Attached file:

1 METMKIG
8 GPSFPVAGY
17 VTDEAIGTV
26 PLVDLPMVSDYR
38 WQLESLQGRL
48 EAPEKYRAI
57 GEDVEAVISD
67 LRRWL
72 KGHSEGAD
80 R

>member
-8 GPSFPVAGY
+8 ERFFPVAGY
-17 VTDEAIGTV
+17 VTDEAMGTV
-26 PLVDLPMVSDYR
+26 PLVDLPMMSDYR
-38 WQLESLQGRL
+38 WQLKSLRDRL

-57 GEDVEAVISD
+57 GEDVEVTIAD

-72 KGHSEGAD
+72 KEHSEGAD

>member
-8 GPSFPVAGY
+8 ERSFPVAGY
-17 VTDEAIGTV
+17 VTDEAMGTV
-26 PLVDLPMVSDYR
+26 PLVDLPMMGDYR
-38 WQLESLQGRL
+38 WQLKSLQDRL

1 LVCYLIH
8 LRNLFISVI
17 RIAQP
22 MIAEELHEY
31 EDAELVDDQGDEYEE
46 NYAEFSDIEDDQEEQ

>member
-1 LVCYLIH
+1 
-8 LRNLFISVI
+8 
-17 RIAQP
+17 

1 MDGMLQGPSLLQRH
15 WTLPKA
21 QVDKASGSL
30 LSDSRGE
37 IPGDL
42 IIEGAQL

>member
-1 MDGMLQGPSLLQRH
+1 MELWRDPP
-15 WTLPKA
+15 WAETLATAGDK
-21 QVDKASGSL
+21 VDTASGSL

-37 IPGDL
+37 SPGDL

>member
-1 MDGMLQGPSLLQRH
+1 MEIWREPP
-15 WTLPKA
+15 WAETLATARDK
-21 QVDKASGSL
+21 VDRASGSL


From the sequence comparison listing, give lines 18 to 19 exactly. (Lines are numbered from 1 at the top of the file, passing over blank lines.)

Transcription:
-38 WQLESLQGRL
+38 WQLKSLRDRL